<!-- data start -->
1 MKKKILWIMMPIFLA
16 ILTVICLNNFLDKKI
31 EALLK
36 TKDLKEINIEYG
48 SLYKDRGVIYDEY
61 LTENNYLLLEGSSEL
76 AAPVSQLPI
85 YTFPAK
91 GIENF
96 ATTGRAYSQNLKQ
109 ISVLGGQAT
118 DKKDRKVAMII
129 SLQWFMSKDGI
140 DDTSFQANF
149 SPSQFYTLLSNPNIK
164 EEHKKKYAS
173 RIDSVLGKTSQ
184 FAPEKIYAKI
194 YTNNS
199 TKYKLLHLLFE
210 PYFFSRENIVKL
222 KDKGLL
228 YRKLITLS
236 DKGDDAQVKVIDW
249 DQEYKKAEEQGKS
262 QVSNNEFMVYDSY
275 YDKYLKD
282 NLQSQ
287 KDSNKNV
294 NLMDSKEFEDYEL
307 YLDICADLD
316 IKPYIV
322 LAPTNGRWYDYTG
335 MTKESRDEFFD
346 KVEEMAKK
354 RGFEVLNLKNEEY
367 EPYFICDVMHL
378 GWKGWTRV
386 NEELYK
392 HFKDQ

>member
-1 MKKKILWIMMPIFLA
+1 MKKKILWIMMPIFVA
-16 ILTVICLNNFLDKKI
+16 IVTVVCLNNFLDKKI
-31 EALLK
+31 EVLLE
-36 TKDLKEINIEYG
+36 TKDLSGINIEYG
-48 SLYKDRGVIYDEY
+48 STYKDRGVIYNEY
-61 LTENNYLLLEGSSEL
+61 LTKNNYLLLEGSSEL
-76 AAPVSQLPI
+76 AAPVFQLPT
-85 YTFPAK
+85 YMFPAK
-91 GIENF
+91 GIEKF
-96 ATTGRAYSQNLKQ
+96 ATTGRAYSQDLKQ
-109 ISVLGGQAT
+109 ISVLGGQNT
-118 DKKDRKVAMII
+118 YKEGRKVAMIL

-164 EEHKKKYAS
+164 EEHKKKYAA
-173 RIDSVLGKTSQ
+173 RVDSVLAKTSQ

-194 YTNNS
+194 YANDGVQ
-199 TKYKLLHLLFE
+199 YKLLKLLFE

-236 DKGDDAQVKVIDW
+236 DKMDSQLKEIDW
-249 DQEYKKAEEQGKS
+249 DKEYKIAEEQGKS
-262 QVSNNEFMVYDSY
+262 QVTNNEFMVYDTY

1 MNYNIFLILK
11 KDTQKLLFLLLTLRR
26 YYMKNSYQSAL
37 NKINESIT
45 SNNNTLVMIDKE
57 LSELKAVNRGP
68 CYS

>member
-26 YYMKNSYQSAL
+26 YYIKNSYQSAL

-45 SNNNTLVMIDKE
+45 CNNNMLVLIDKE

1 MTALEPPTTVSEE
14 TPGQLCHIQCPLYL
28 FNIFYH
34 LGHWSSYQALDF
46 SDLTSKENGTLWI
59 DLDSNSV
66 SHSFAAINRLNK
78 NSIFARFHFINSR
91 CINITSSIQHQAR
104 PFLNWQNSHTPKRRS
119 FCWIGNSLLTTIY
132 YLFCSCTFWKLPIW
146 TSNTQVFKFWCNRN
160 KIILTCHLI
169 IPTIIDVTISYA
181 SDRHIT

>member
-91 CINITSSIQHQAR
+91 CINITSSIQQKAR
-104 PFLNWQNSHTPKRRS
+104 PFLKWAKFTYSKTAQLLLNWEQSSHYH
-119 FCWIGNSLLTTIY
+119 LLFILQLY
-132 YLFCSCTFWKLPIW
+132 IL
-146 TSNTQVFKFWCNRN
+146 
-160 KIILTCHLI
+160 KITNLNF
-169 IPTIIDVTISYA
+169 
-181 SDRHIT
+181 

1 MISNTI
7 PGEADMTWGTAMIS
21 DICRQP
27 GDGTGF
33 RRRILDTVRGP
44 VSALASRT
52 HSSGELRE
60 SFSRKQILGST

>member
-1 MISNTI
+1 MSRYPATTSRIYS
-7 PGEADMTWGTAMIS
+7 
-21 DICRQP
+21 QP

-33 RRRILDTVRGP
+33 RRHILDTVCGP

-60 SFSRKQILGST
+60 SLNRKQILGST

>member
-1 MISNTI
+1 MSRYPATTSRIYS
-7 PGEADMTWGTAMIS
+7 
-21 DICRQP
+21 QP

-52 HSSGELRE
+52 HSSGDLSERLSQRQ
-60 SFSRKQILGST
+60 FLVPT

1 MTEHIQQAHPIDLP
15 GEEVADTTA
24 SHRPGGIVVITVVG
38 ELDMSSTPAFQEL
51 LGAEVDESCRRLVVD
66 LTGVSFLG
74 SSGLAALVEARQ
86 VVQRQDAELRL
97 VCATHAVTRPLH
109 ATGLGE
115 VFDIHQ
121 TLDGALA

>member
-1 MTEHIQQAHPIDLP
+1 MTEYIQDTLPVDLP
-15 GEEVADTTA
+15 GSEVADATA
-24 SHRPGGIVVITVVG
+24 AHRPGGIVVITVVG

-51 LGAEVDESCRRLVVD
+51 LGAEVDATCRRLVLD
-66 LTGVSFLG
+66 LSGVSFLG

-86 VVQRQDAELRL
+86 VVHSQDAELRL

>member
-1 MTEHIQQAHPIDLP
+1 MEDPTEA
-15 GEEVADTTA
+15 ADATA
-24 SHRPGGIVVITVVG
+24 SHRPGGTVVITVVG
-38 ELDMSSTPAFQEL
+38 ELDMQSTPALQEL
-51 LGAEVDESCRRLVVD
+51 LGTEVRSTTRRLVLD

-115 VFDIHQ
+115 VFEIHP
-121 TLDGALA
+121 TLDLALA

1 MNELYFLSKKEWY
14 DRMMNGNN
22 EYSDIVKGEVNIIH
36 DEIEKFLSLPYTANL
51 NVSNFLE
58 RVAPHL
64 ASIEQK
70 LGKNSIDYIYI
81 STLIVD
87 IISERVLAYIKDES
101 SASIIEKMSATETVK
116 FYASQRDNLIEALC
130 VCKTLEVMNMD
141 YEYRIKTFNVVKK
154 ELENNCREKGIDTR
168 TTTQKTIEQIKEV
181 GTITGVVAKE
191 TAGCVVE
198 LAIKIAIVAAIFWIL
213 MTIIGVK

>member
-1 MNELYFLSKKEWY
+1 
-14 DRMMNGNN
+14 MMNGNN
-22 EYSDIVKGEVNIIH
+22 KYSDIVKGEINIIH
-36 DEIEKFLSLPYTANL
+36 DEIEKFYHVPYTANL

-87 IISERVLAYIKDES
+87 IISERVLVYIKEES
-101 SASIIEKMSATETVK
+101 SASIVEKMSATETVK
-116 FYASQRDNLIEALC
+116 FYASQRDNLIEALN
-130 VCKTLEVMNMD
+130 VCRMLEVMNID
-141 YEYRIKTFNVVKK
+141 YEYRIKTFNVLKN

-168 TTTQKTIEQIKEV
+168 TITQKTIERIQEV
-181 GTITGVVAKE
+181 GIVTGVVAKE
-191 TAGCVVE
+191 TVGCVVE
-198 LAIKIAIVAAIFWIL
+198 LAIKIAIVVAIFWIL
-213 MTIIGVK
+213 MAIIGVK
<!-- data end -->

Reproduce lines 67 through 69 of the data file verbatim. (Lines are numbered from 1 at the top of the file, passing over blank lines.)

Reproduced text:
+164 EEHKKKYAA
-173 RIDSVLGKTSQ
+173 RVDSVLAKTSQ